As we see more environmental issues coming to play in today’s everyday world, we will start to see them becoming more of social issues. Once these issues are being talked about on a social level, everyone seems to get involved. We will see the businesses that are tangled in the problem start defending their side and even the media will get involved. We like to think that the media is on our side but do we really know? The media seems to defend those in power, and as our reading says the media will follow calls for change, but won’t lead those calls for change. The media plays a huge role in how we communicate about our environment and health. In a way the media controls social changes, if it differs slightly from the status quo the media will fight it. In this way the fight to go green will be an uphill battle, where we need to get support from people of power, and then get the media to support it.
Since our society is facing a ‘green’ shift, businesses and companies are looking for ways to appeal more to that demographic. If we look at the Volkswagen emission scandal, we can see that they wanted to appeal more to the green demographic, so they lied about how green they actually were. Volkswagen is being accused of putting a device in their diesel cars, called a defeat device, that could detect when the cars were being tested so then they would change the performance of the vehicles to improve the test results. Volkswagen had been marketing in the United States recently about how their cars beat other cars with its low emission. Right now they believe that there are over 11 million cars on the road today with this device. The worst part about this device is that once cars are out of the test lab, their engines emitted nitrogen oxide up to 40 times above what is allowed in the United States. With this most recent scandal VW has the lost the trust of a lot of customers, therefore showing the cost of wanting to be green. As we see this trend to go green emerge more in the next years, we will probably see a change in how the media depicts going green, making it more of the status quo.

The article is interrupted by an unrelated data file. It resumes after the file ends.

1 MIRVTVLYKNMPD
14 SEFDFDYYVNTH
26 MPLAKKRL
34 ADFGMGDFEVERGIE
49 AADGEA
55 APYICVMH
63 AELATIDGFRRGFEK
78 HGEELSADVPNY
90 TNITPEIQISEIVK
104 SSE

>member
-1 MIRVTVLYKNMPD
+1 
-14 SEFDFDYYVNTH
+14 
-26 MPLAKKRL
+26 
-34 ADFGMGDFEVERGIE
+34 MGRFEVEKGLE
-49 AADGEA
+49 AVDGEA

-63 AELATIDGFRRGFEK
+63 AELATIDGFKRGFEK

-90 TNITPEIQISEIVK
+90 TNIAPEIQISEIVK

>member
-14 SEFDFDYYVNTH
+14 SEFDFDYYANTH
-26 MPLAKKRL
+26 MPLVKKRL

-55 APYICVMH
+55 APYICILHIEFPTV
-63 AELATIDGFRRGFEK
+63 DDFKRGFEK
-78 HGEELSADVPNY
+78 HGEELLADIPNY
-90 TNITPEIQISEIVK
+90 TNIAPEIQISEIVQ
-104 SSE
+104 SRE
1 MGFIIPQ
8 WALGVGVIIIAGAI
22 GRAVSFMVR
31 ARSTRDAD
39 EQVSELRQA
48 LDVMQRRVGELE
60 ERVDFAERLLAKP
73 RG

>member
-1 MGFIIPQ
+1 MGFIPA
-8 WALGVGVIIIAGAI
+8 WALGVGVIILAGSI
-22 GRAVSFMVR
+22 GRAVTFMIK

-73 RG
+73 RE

By Ryan Raab